Adoption: here we go again. We first turned to LDS Family Services. Filled out all the paperwork in rather short order – we’re pretty proficient at it at this point, and you would be too if you had completed it as many times as we have – and sent it in. And sent it again when they misplaced it. And faxed it and emailed it. And asked our friends who agreed to be character references to send their letters of recommendation again, and again, after the blessed soul at LDSFS misplaced it and lost it and shredded it and did who knows what with it. After the fourth or fifth attempt to just get the paperwork filed, my lovely little lady called up the stake president and let him know rather clearly the challenges we were encountering, which led him to call LDSFS and let them know that HELLO GET YOUR ACT TOGETHER I TOLD THEM THEY NEEDED TO TRY AGAIN TO HAVE KIDS AND YOU ARE NOT HELPING. (We’re pretty sure that our comedy of errors led to somebody at LDSFS getting fired, but have no way of proving this with certainty.)
So we went through all the work and hassle and finally got the home study done and were fully certified. Just in time for the exciting announcement barely six weeks later that LDSFS was ending adoption placement services. The reasons are perfectly understandable. Doesn’t mean it didn’t come as a serious blow.
We reviewed our dwindling options. We weren’t terribly enthusiastic about private adoption: too many horror stories about birth mothers changing their minds, and besides, it wasn’t exactly affordable with me back in school. Our prior attempt at foster adoption through the state of Texas pretty much speaks for itself. But! Turns out there are private agencies that work with the state to get children placed. So after conferring with a friend who had successfully adopted through one such agency, we decided to give it a try. Again, a dead end.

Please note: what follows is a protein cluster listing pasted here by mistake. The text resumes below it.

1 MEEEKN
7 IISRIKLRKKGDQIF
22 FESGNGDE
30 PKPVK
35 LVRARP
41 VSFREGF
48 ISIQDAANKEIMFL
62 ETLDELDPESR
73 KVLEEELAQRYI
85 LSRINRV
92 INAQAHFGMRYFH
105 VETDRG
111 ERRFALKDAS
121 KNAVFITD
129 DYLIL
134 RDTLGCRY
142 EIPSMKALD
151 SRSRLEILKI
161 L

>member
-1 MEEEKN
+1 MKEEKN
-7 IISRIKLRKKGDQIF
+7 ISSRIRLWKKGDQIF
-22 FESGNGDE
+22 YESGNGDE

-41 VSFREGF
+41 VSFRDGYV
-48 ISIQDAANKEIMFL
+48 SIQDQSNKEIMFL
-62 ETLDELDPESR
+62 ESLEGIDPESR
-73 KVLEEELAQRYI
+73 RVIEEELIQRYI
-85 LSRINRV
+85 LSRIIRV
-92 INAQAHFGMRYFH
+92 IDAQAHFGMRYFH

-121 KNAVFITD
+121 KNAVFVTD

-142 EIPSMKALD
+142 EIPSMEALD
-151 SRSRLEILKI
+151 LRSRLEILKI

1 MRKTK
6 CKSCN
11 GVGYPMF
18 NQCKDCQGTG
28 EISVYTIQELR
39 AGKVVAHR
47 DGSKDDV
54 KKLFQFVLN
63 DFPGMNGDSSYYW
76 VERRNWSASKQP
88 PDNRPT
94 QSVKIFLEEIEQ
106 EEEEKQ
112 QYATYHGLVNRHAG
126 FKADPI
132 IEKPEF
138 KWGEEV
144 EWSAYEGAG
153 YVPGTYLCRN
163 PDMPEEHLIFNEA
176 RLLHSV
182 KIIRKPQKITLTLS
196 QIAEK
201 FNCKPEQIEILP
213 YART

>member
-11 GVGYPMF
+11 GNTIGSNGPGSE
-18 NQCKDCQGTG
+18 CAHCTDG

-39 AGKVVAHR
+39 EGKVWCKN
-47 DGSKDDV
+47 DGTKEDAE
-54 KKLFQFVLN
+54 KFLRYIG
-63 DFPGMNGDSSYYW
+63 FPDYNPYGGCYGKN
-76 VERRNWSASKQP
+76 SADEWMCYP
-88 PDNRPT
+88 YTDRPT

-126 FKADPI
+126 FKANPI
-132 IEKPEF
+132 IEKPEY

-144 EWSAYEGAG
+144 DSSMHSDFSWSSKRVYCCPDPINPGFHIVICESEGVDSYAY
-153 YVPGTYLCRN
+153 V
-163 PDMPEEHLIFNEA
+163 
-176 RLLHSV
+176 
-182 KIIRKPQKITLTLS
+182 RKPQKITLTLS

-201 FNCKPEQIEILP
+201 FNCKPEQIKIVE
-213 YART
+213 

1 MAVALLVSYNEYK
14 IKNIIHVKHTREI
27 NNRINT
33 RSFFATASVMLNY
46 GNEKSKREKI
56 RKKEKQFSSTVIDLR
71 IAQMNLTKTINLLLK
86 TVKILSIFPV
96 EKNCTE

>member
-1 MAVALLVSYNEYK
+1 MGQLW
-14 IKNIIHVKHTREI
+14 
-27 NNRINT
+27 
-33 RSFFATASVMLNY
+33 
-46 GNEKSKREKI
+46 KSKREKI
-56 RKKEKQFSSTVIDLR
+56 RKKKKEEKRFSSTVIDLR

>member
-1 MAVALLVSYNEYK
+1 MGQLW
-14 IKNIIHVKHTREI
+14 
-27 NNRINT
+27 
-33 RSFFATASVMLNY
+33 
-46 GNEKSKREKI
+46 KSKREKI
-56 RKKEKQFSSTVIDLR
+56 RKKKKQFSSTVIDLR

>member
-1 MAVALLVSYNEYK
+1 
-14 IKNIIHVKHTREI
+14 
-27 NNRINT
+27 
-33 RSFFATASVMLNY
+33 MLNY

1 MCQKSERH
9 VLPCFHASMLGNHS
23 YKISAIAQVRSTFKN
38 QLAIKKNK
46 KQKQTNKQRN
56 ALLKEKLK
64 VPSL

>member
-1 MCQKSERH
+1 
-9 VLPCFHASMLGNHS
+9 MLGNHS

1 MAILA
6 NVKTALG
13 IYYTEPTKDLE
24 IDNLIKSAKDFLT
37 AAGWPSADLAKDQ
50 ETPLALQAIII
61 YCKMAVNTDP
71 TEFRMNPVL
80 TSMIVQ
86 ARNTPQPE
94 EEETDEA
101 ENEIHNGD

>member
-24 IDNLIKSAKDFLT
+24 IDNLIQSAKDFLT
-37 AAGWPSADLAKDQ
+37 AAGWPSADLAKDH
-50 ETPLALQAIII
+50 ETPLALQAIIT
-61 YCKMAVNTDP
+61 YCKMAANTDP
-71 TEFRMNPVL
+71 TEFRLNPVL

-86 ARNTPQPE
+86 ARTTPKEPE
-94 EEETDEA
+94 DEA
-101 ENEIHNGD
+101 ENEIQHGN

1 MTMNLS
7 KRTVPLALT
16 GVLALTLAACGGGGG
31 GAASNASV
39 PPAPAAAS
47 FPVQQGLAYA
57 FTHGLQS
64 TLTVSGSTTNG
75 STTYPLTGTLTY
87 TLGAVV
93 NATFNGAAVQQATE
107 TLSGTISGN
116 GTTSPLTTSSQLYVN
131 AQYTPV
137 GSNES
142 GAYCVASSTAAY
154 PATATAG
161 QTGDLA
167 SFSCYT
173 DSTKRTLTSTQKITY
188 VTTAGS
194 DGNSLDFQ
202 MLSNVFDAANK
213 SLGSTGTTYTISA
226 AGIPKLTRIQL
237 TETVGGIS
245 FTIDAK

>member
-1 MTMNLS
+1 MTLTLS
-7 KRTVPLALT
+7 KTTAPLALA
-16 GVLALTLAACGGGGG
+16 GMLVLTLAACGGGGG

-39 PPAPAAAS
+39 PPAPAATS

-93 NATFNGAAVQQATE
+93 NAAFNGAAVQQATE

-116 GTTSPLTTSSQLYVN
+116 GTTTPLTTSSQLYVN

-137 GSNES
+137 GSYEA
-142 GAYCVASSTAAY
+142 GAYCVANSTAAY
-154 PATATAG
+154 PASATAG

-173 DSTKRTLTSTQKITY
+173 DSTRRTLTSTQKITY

It’s hard to describe just how spiritually fatigued we had become. And disillusioned. When it came to the stake president’s counsel, we were – and I’m choosing my words carefully – perfectly obedient. We tried everything imaginable, and once again, had nothing to show for it. We had failed once again, this time rather publicly.
In time, I graduated, and we relocated to a neighboring stake. During school, I ended up having weekend classes during conference weekends, so in October 2015, I had the opportunity to watch all sessions of general conference for the first time since April 2013. And we found no comfort or relief in the sermons shared. Shirly began weeping during opening exercises of the first session. She apologized: it had nothing to do with the speaker, she just couldn’t help it, broken heart and all that.
And then there was this one by Elder Holland: reverencing motherhood, speaking of maternal love at a level equating it explicitly to that of the Messiah. Oh, for crying out loud. Literally: Shirly sobbed through the whole thing. I listened, tried to take notes as usual, but with a sorrow that is difficult to articulate. We came out of that general conference considerably more emotionally raw than when we began.